Other psoralens to which the herein described two-step aminomethylation can be applied and for which conversions to aminomethyl derivatives can be obtained in 40-55% yield range, are 4,5'-dimethyl-8-n-propylpsoralen, 4',8-dimethyl-4-m-propylpsoralen, 4,5'-dimethylpsoralen, 8-chloro-4,5'-dimethylpsoralen, 4-methyl-8-n-propylpsoralen and any other appropriately substituted psoralen fitting the substitution pattern described previously herein.
Thus, an improved process is disclosed for introducing the aminomethyl moeity into psoralens. While applications and examples of this invention have been shown and described, it would be apparent to those skilled in the art that many more modifications are possible without departing from the invention. The invention therefore, is not to be restricted except in the spirit of the appended claims.
|Patente citada||Fecha de presentación||Fecha de publicación||Solicitante||Título|
|US4124598 *||20 Oct 1976||7 Nov 1978||Hoffmann-La Roche Inc.||Psoralens|
|US4294822 *||29 Jul 1980||13 Oct 1981||Thomas C. Elder, Inc.||5-Aminoalkyl-4,4,8-trialkylpsoralens|
|US4465842 *||14 May 1982||14 Ago 1984||Rhone-Poulenc Specialites Chimiques||Preparation of N-benzylimides|
|Patente citante||Fecha de presentación||Fecha de publicación||Solicitante||Título|
|US5216176 *||21 Dic 1990||1 Jun 1993||Lehigh University||7-alkoxycoumarins, dihydropsoralens, and benzodipyranones as photo-activated therapeutic agents and inhibitors of epidermal growth factor|
|US5356929 *||23 Abr 1993||18 Oct 1994||Lehigh University||Reduced and quaternized psoralens as photo-activated therapeutics|
|US5473083 *||2 Sep 1994||5 Dic 1995||Lehigh University||Reduced and quaternized psoralens as photo-activated therapeutics|
|US6177424||30 Nov 1999||23 Ene 2001||Ned D. Heindel||4′-Substituted-4′,5′-dihydropsoralens and therapeutical uses thereof|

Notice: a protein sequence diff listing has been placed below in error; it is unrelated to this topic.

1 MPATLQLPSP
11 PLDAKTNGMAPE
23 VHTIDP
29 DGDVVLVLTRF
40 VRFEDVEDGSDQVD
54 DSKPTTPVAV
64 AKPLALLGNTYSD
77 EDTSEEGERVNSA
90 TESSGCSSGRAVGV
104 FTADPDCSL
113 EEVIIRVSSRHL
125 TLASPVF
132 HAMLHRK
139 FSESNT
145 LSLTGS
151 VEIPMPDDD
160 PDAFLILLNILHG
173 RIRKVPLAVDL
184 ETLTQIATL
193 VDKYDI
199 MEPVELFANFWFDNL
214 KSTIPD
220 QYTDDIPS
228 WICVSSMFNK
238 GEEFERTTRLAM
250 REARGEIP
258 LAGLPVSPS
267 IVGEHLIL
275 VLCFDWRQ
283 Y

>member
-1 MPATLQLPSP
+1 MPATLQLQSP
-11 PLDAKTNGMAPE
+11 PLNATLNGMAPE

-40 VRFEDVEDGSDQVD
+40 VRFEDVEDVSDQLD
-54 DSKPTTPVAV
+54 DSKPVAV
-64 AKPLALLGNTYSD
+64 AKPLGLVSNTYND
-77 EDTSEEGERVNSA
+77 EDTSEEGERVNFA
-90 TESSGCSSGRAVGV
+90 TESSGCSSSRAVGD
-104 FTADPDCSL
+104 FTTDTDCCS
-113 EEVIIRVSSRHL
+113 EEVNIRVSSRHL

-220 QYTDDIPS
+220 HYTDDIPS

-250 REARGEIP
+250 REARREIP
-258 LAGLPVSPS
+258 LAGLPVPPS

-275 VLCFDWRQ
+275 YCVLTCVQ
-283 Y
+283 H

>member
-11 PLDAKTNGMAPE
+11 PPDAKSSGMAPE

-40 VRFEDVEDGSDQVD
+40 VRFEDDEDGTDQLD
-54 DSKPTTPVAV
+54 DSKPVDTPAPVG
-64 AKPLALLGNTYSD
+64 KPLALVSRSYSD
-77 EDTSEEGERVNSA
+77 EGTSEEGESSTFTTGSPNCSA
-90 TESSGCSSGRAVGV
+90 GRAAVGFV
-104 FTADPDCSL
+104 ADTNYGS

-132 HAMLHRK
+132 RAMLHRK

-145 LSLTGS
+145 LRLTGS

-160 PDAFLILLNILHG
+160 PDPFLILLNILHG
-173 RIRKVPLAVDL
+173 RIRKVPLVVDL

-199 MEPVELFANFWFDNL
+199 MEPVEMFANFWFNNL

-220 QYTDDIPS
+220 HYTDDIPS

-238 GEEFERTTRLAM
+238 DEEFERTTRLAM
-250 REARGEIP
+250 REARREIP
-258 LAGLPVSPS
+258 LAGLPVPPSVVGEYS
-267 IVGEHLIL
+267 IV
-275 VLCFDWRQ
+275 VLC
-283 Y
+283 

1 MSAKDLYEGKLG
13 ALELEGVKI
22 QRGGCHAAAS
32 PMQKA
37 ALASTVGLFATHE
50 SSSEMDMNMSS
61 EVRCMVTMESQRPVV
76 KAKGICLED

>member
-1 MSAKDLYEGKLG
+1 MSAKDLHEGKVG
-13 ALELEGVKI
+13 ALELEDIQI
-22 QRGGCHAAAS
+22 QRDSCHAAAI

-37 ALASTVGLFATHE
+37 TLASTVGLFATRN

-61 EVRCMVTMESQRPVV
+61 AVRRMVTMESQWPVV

|US6255324||25 Nov 1998||3 Jul 2001||Ned D. Heindel||Amino-and mercurio-substituted 4′,5'-dihydropsoralens and therapeutical uses thereof|
|US6469052||22 Ene 2001||22 Oct 2002||Cerus Corporation||Compounds for the photodecontamination of pathogens in blood|
|US6503699||16 Ago 1999||7 Ene 2003||Cerus Corporation||Method for photodecontamination of pathogens in blood using 5'-primary aminopsoralens|
|US6686480||3 Jun 2002||3 Feb 2004||Cerus Corporation||Compounds for the photodecontamination of pathogens in blood|
|US7238768||21 Nov 2006||3 Jul 2007||Dow Corning Corporation||Polysiloxanes and their preparation|
|US8071642||27 Jun 2008||6 Dic 2011||Rutgers, The State University Of New Jersey||Dimethyl amino ethyl ether psoralens and methods for their production and use|
|US20040210074 *||12 Ago 2002||21 Oct 2004||Peter Cheshire Hupfield||Polysiloxanes and their preparation|
|EP0707476A1 *||24 Jun 1994||24 Abr 1996||Steritech, Inc||Compounds for the photodecontamination of pathogens in blood|
|Clasificación de EE.UU.||549/282|
|14 Ene 1994||FPAY||Fee payment|
Year of fee payment: 4
|30 Ene 1998||FPAY||Fee payment|
Year of fee payment: 8
|5 Mar 2002||REMI||Maintenance fee reminder mailed|
|21 Ago 2002||LAPS||Lapse for failure to pay maintenance fees|
|15 Oct 2002||FP||Expired due to failure to pay maintenance fee|
Effective date: 20020821